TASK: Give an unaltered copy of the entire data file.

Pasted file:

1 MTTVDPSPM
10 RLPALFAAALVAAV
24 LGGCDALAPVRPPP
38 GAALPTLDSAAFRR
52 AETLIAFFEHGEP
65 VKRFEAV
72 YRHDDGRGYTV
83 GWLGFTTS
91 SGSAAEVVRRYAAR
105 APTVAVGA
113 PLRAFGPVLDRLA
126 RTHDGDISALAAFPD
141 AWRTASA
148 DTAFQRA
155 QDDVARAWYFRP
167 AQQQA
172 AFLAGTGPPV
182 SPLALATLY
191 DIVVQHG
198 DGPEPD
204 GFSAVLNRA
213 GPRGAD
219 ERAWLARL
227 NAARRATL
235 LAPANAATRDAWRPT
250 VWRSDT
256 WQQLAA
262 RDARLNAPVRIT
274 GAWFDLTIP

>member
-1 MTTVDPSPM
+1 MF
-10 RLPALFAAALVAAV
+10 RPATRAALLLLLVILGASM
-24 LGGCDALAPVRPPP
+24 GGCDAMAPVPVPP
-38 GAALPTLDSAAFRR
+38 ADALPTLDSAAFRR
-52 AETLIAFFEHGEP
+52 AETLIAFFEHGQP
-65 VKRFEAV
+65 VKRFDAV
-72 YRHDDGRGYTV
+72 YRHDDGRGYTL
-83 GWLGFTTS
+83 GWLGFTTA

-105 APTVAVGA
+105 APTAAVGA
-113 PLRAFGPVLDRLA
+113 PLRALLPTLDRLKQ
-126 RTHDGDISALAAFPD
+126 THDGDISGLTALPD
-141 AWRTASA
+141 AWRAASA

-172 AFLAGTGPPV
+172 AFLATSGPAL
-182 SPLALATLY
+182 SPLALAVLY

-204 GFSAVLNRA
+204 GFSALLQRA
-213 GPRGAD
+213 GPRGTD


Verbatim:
1 MTTVDPSPM
10 RLPALFAAALVAAV
24 LGGCDALAPVRPPP
38 GAALPTLDSAAFRR
52 AETLIAFFEHGEP
65 VKRFEAV
72 YRHDDGRGYTV
83 GWLGFTTS
91 SGSAAEVVRRYAAR
105 APTVAVGA
113 PLRAFGPVLDRLA
126 RTHDGDISALAAFPD
141 AWRTASA
148 DTAFQRA
155 QDDVARAWYFRP
167 AQQQA
172 AFLAGTGPPV
182 SPLALATLY
191 DIVVQHG
198 DGPEPD
204 GFSAVLNRA
213 GPRGAD
219 ERAWLARL
227 NAARRATL
235 LAPANAATRDAWRPT
250 VWRSDT
256 WQQLAA
262 RDARLNAPVRIT
274 GAWFDLTIP

>member
-1 MTTVDPSPM
+1 MF
-10 RLPALFAAALVAAV
+10 RPATRAALLLLLVILGASM
-24 LGGCDALAPVRPPP
+24 GGCDAMAPVPVPP
-38 GAALPTLDSAAFRR
+38 ADALPTLDSAAFRR
-52 AETLIAFFEHGEP
+52 AETLIAFFEHGQP
-65 VKRFEAV
+65 VKRFDAV
-72 YRHDDGRGYTV
+72 YRHDDGRGYTL
-83 GWLGFTTS
+83 GWLGFTTA

-105 APTVAVGA
+105 APTAAVGA
-113 PLRAFGPVLDRLA
+113 PLRALLPTLDRLKQ
-126 RTHDGDISALAAFPD
+126 THDGDISGLTALPD
-141 AWRTASA
+141 AWRAASA

-172 AFLAGTGPPV
+172 AFLATSGPAL
-182 SPLALATLY
+182 SPLALAVLY

-204 GFSAVLNRA
+204 GFSALLQRA
-213 GPRGAD
+213 GPRGTD